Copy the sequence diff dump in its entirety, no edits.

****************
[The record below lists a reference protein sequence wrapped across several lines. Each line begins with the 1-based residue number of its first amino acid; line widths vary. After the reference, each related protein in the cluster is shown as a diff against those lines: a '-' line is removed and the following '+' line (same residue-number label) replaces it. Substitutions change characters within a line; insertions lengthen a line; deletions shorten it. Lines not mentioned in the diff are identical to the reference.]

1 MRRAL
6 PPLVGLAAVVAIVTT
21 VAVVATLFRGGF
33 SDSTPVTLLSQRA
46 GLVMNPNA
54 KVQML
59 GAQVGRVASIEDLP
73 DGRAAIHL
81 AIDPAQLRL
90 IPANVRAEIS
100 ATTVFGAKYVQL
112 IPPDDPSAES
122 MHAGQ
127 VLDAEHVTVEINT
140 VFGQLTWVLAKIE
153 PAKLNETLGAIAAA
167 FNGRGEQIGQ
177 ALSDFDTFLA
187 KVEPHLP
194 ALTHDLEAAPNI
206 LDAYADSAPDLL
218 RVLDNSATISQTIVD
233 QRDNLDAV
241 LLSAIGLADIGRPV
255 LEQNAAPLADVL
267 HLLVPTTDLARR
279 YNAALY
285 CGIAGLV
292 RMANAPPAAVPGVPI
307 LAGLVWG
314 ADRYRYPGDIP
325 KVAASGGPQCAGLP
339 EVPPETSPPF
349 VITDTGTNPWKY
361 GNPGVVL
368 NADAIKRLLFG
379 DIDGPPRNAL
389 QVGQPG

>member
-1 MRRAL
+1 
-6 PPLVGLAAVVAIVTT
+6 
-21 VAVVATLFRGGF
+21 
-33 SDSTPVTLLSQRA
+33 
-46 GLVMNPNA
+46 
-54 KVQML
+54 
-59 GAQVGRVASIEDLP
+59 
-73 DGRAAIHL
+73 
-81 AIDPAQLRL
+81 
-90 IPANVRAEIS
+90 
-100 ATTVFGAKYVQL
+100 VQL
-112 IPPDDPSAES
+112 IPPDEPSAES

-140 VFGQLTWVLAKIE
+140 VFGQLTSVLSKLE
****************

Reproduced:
[The record below lists a reference protein sequence wrapped across several lines. Each line begins with the 1-based residue number of its first amino acid; line widths vary. After the reference, each related protein in the cluster is shown as a diff against those lines: a '-' line is removed and the following '+' line (same residue-number label) replaces it. Substitutions change characters within a line; insertions lengthen a line; deletions shorten it. Lines not mentioned in the diff are identical to the reference.]

1 MRRAL
6 PPLVGLAAVVAIVTT
21 VAVVATLFRGGF
33 SDSTPVTLLSQRA
46 GLVMNPNA
54 KVQML
59 GAQVGRVASIEDLP
73 DGRAAIHL
81 AIDPAQLRL
90 IPANVRAEIS
100 ATTVFGAKYVQL
112 IPPDDPSAES
122 MHAGQ
127 VLDAEHVTVEINT
140 VFGQLTWVLAKIE
153 PAKLNETLGAIAAA
167 FNGRGEQIGQ
177 ALSDFDTFLA
187 KVEPHLP
194 ALTHDLEAAPNI
206 LDAYADSAPDLL
218 RVLDNSATISQTIVD
233 QRDNLDAV
241 LLSAIGLADIGRPV
255 LEQNAAPLADVL
267 HLLVPTTDLARR
279 YNAALY
285 CGIAGLV
292 RMANAPPAAVPGVPI
307 LAGLVWG
314 ADRYRYPGDIP
325 KVAASGGPQCAGLP
339 EVPPETSPPF
349 VITDTGTNPWKY
361 GNPGVVL
368 NADAIKRLLFG
379 DIDGPPRNAL
389 QVGQPG

>member
-1 MRRAL
+1 
-6 PPLVGLAAVVAIVTT
+6 
-21 VAVVATLFRGGF
+21 
-33 SDSTPVTLLSQRA
+33 
-46 GLVMNPNA
+46 
-54 KVQML
+54 
-59 GAQVGRVASIEDLP
+59 
-73 DGRAAIHL
+73 
-81 AIDPAQLRL
+81 
-90 IPANVRAEIS
+90 
-100 ATTVFGAKYVQL
+100 VQL
-112 IPPDDPSAES
+112 IPPDEPSAES

-140 VFGQLTWVLAKIE
+140 VFGQLTSVLSKLE